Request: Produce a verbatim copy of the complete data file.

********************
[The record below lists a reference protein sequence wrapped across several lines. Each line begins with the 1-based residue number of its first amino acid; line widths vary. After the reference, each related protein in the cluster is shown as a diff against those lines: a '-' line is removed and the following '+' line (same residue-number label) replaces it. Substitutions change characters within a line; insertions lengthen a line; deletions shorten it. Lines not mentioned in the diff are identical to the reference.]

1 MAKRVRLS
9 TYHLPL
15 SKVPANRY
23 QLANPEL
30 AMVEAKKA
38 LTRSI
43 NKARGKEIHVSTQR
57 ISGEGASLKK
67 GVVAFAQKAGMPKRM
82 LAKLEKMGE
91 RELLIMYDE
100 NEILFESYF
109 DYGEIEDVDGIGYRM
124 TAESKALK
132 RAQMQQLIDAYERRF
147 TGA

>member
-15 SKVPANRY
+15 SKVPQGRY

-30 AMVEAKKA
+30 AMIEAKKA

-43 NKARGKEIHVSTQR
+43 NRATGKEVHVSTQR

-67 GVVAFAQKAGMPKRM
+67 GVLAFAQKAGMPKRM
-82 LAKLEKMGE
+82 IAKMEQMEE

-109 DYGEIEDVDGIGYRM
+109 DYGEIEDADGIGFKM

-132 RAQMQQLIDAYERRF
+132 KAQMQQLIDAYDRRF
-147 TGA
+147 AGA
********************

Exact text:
[The record below lists a reference protein sequence wrapped across several lines. Each line begins with the 1-based residue number of its first amino acid; line widths vary. After the reference, each related protein in the cluster is shown as a diff against those lines: a '-' line is removed and the following '+' line (same residue-number label) replaces it. Substitutions change characters within a line; insertions lengthen a line; deletions shorten it. Lines not mentioned in the diff are identical to the reference.]

1 MAKRVRLS
9 TYHLPL
15 SKVPANRY
23 QLANPEL
30 AMVEAKKA
38 LTRSI
43 NKARGKEIHVSTQR
57 ISGEGASLKK
67 GVVAFAQKAGMPKRM
82 LAKLEKMGE
91 RELLIMYDE
100 NEILFESYF
109 DYGEIEDVDGIGYRM
124 TAESKALK
132 RAQMQQLIDAYERRF
147 TGA

>member
-15 SKVPANRY
+15 SKVPQGRY

-30 AMVEAKKA
+30 AMIEAKKA

-43 NKARGKEIHVSTQR
+43 NRATGKEVHVSTQR

-67 GVVAFAQKAGMPKRM
+67 GVLAFAQKAGMPKRM
-82 LAKLEKMGE
+82 IAKMEQMEE

-109 DYGEIEDVDGIGYRM
+109 DYGEIEDADGIGFKM

-132 RAQMQQLIDAYERRF
+132 KAQMQQLIDAYDRRF
-147 TGA
+147 AGA